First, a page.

SEC dropped inquiry after firm aided Kushner co.

Bernard Condon and Stephen Braun
Associated Press

New York – The Securities and Exchange Commission late last year dropped its inquiry into a financial company that a month earlier had given White House adviser Jared Kushner’s family real estate firm a $180 million loan.

While there’s no evidence that Kushner or any other Trump administration official had a role in the agency’s decision to drop the inquiry into Apollo Global Management, the timing has once again raised potential conflict-of-interest questions about Kushner’s family business and his role as an adviser to his father-in-law, President Donald Trump.

The SEC detail comes a day after The New York Times reported that Apollo’s loan to the Kushner Cos. followed several meetings at the White House with Kushner.

“I suppose the best case for Kushner is that this looks absolutely terrible,” said Rob Weissman, president of Public Citizen. “Without presuming that there is any kind of quid pro quo … there are a lot of ways that the fact of Apollo’s engagement with Kushner and the Kushner businesses in a public and private context might cast a shadow over what the SEC is doing and influence consciously or unconsciously how the agency acted.”

Apollo said in its 2018 annual report that the SEC had halted its inquiry into how the firm reported the financial results of its private equity funds and other costs and personnel changes. Apollo had previously reported that the Obama administration SEC had subpoenaed it for information related to the issue. The SEC often raises and drops such inquiries.

The SEC didn’t respond immediately to a request for comment. Apollo didn’t respond to a request on the SEC inquiry either. The company said, however, that the Kushner loan to refinance a Chicago skyscraper went through the “standard approval process” and that the company founder who met with Jared Kushner was not involved in the decision.

Kushner Cos. said in a statement that the implication that Kushner’s position in the White House had affected the company’s relationships with lenders is “without substantiation.”

According to the Times report, Kushner also met with the CEO of Citigroup early last year. Property records show that Citigroup lent $325 million in March to Kushner Cos. and two partners for a collection of buildings in Brooklyn.

Both lenders had important business before the federal government last year, according to lobbying records and regulatory filings. Both Apollo and Citigroup were pushing for tax breaks in the recently passed overhaul, and Citigroup was lobbying for a rollback of some financial crisis regulation.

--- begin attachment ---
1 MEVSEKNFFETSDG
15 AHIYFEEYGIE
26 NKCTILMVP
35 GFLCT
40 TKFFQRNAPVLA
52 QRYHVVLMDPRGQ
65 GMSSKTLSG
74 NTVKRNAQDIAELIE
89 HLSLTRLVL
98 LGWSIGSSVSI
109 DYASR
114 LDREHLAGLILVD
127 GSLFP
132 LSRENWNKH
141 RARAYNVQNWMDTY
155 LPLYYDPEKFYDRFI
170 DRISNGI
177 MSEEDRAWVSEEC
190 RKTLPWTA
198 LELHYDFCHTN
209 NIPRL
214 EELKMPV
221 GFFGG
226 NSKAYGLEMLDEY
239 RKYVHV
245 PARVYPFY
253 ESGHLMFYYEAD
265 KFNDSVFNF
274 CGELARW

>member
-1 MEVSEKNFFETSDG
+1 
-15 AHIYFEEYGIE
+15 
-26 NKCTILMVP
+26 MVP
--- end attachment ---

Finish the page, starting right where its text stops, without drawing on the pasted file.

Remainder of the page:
Combined, the two companies spent nearly $7 million on lobbying last year.

For its part, Citigroup said in a statement that it didn’t deal with Kushner Cos. at all in arranging the loan, and talked instead to one of the Kushner Cos. partners. It added that its CEO was not involved in the transaction and “never discussed it” with Jared Kushner.

Details on the loans, like the interest rates charged, are not publicly available, so it’s unclear whether the Kushner Cos. got any special breaks.

The Kushner family’s biggest holding, a skyscraper on Fifth Avenue, is 30 percent unoccupied and has a $1.2 billion mortgage due early next year. That has fueled speculation that the company needs money, and fast.

But the Kushner Cos. has repeatedly pushed back on depictions that it is anything but in solid financial shape and needs help.

“Jared does not tell us who he meets with nor do we ask him,” said Kushner Cos. spokeswoman Christine Taylor.

Regardless, ethics experts said the optics are bad and Kushner should not have been having meetings with Apollo and Citigroup officials while his family business was seeking loans from them.

“I’d never seen anybody come in with a business loan exposure, debt exposure like Trump and Kushner, they are highly leveraged real estate businesses that are held through these LLCs and you have extremely limited transparency into both their investors and their liabilities,” said Virginia Canter, the executive branch ethics counsel for the government watchdog group Citizens for Responsibility and Ethics in Washington.